Being a Jesuit University, trying to cultivate people for others, the idea of having an impact on people at a very personal level is prevalent in seminars and sermons across campus. We are people who want to help people and want other people to help people, too. It is the hope that the things we do will inspire others to pass the goodness forward, and our actions will, in a way, act like a LinkedIn of philanthropy: the generosity will spread exponentially and rouse a generous spirit in all.
A similar goal can be pursued in a less altruistic way: inspiration through personal accomplishment. It is easy and common to pursue, especially in college, goals that impress others. Surely, the essential motivation comes from personal interest. However, in the back of one’s mind, there is an ounce of belief that the things we do will leave a lasting impact on the people and situations we leave behind in each stage of our lives.
My senior year and the circumstances encompassing it have brought with them many questions of priority, identity and the future. Being the captain of perhaps the best JCU cross country team the school has seen has made me feel like part of something bigger, especially coming from a four consecutive year streak of finishing eighth in the conference. Mine is essentially the last surviving class that remembers the old days of poor training, racing and results. Having witnessed the turning point, I can’t help but evaluate my contribution to this change and wonder where it’s headed.
Though having a legacy is our hope, does it represent any truth in reality?
Having a lasting resonance can take many forms. If one is a scholar, athlete, doctor, businessman, musician, writer, etc., the manner in which each respective form of work is carried out sculpts our impact out of different media. Each have powerful effects, but the ways that they outlast an individual’s presence differ.
An athlete can have statistical records so they live on in numerical form. A scholar, writer or musician’s legacy carries on in their creations. A doctor’s endowment can continue to exist in either the research or developments they make. Or, perhaps, they are remembered only because they have saved lives and those people and their posterity are testament to that doctor’s presence and actions in the world. In the case of saints with incorruptible bodies, we know they were probably very holy, nice people. However, they are mostly remembered today (creepily) for their inability to decay.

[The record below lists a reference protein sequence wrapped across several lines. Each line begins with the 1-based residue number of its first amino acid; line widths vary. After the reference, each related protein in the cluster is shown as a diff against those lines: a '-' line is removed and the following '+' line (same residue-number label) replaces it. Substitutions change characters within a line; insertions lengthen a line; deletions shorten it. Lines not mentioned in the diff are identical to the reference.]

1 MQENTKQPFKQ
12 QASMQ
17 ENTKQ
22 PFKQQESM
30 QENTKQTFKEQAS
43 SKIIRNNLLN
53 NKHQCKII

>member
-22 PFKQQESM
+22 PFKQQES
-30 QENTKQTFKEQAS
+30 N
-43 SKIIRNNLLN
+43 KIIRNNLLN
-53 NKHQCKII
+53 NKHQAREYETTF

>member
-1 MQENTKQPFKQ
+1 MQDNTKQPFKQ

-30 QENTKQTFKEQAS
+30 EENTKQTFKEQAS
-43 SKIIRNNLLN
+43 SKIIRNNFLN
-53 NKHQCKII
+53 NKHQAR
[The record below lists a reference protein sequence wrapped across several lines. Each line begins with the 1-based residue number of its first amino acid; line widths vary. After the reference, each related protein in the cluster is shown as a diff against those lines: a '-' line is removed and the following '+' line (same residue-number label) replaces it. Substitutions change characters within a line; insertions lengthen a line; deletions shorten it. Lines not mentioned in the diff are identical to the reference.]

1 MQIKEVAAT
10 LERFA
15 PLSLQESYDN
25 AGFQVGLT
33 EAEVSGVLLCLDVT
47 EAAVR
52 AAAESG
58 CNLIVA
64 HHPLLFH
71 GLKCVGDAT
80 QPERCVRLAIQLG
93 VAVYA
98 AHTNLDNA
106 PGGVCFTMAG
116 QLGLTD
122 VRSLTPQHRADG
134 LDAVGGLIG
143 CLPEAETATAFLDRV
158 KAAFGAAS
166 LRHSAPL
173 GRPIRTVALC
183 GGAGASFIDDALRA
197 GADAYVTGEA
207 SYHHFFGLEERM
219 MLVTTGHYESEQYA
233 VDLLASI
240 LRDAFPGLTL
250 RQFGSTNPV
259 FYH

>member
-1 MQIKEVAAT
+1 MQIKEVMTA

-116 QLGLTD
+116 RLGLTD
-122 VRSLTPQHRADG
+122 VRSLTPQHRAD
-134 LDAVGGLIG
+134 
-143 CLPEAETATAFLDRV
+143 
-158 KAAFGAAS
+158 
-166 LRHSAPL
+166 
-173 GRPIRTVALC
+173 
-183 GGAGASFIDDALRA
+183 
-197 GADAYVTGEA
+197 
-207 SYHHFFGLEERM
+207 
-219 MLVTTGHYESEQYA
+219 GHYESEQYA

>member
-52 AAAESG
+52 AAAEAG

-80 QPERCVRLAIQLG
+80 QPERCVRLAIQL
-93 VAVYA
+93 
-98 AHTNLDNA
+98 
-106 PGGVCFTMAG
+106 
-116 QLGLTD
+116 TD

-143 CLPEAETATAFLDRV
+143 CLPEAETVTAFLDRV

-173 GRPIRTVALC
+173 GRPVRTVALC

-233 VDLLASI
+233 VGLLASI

No matter how a person is remembered, eventually part of them will fizzle away. Though the athlete, doctor or whomever may have been immensely capable and talented and made much progress or achieved many quantifiable things, what is most often lost is who exactly that person was. It could be that George Washington was a huge jerk. Maybe Charlemagne was a big softy with a weakness for croissants. We’ll never know.
Often, we’re told to keep things in perspective. While a lot of the menial tasks we carry out each day are inconsequential in the scheme of a year or five, it is hard to know when something or a series of somethings is going to have more lasting effects and who our decisions are going to effect and for how long. It is difficult to put ourselves, our entirety, in perspective.
Some might advise to be mindful of everything you do. Make sure you’re never doing anything that could become regrettable. The thing is, the hypothetical scenarios are endless and constantly trying to consider everything would only add to the exhaustion of life. Yet, being nihilistic about everything isn’t a great idea either. There is one thing of which we can be sure: things we do will have a legacy of some kind. Everything that has been and is today shapes what is to become, so we should keep that in the back of our minds.
To me, there is no surefire way we can go about developing our legacy so we know as few bad things as possible will come out of it. Coming to that conclusion, I think trying to leave every situation minutely better than when we came to it is a good place to start. If it turns out that valiant efforts bring about bad results down the line, it’s probably because someone dumb screwed it up; it’s out of your hands, then.
Part, if not most, of our being will dissipate in the future; this isn’t something to fear. I’ve acknowledged and become comfortable with the fact that the stories of my facial hair, wild ways and lack of footwear will only be passed around the team for four or so more years. With the loss of each detail of a person, room is made for new, notable characters, and give them a chance to leave a better mark than we did. At the very least, we’ll be off the hook for most of the stupid stuff we’ve done.